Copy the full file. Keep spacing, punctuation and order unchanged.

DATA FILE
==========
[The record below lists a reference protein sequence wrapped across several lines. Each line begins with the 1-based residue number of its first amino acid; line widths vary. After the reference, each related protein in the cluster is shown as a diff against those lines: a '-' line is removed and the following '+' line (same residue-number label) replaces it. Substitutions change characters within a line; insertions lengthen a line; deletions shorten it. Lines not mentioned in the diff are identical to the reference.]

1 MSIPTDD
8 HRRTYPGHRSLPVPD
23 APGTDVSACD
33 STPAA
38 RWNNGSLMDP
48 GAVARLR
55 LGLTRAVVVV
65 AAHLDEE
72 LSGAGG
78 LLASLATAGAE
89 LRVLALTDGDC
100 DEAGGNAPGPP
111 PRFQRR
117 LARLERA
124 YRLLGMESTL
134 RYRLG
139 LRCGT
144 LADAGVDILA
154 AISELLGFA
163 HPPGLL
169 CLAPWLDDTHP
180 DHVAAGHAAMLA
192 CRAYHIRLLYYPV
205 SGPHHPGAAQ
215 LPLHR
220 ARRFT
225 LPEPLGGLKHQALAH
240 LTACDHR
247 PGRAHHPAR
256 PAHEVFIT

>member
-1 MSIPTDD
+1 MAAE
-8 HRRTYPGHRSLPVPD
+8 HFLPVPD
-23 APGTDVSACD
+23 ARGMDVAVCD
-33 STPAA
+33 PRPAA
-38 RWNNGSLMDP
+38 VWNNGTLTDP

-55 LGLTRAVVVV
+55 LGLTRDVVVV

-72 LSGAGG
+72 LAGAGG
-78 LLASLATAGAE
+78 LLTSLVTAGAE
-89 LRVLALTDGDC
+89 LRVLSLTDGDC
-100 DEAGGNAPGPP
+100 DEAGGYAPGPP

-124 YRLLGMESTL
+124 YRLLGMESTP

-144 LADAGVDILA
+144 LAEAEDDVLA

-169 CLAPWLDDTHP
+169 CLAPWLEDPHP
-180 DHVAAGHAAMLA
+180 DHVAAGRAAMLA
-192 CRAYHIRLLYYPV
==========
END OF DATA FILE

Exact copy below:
[The record below lists a reference protein sequence wrapped across several lines. Each line begins with the 1-based residue number of its first amino acid; line widths vary. After the reference, each related protein in the cluster is shown as a diff against those lines: a '-' line is removed and the following '+' line (same residue-number label) replaces it. Substitutions change characters within a line; insertions lengthen a line; deletions shorten it. Lines not mentioned in the diff are identical to the reference.]

1 MSIPTDD
8 HRRTYPGHRSLPVPD
23 APGTDVSACD
33 STPAA
38 RWNNGSLMDP
48 GAVARLR
55 LGLTRAVVVV
65 AAHLDEE
72 LSGAGG
78 LLASLATAGAE
89 LRVLALTDGDC
100 DEAGGNAPGPP
111 PRFQRR
117 LARLERA
124 YRLLGMESTL
134 RYRLG
139 LRCGT
144 LADAGVDILA
154 AISELLGFA
163 HPPGLL
169 CLAPWLDDTHP
180 DHVAAGHAAMLA
192 CRAYHIRLLYYPV
205 SGPHHPGAAQ
215 LPLHR
220 ARRFT
225 LPEPLGGLKHQALAH
240 LTACDHR
247 PGRAHHPAR
256 PAHEVFIT

>member
-1 MSIPTDD
+1 MAAE
-8 HRRTYPGHRSLPVPD
+8 HFLPVPD
-23 APGTDVSACD
+23 ARGMDVAVCD
-33 STPAA
+33 PRPAA
-38 RWNNGSLMDP
+38 VWNNGTLTDP

-55 LGLTRAVVVV
+55 LGLTRDVVVV

-72 LSGAGG
+72 LAGAGG
-78 LLASLATAGAE
+78 LLTSLVTAGAE
-89 LRVLALTDGDC
+89 LRVLSLTDGDC
-100 DEAGGNAPGPP
+100 DEAGGYAPGPP

-124 YRLLGMESTL
+124 YRLLGMESTP

-144 LADAGVDILA
+144 LAEAEDDVLA

-169 CLAPWLDDTHP
+169 CLAPWLEDPHP
-180 DHVAAGHAAMLA
+180 DHVAAGRAAMLA
-192 CRAYHIRLLYYPV